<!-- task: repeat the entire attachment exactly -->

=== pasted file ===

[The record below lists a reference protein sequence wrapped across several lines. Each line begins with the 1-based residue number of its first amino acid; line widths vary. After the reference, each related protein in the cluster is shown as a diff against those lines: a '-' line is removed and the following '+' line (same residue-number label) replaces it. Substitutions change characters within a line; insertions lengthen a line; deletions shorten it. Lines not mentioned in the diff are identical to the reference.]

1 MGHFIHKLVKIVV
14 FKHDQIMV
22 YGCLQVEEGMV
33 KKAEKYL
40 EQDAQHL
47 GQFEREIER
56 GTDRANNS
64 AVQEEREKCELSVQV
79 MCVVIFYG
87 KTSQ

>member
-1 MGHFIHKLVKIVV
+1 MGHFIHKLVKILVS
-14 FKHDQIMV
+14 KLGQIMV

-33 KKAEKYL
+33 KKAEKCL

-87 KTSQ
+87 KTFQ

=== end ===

[The record below lists a reference protein sequence wrapped across several lines. Each line begins with the 1-based residue number of its first amino acid; line widths vary. After the reference, each related protein in the cluster is shown as a diff against those lines: a '-' line is removed and the following '+' line (same residue-number label) replaces it. Substitutions change characters within a line; insertions lengthen a line; deletions shorten it. Lines not mentioned in the diff are identical to the reference.]

1 MGHFIHKLVKIVV
14 FKHDQIMV
22 YGCLQVEEGMV
33 KKAEKYL
40 EQDAQHL
47 GQFEREIER
56 GTDRANNS
64 AVQEEREKCELSVQV
79 MCVVIFYG
87 KTSQ

>member
-1 MGHFIHKLVKIVV
+1 MGHFIHKLVKILVS
-14 FKHDQIMV
+14 KLGQIMV

-33 KKAEKYL
+33 KKAEKCL

-87 KTSQ
+87 KTFQ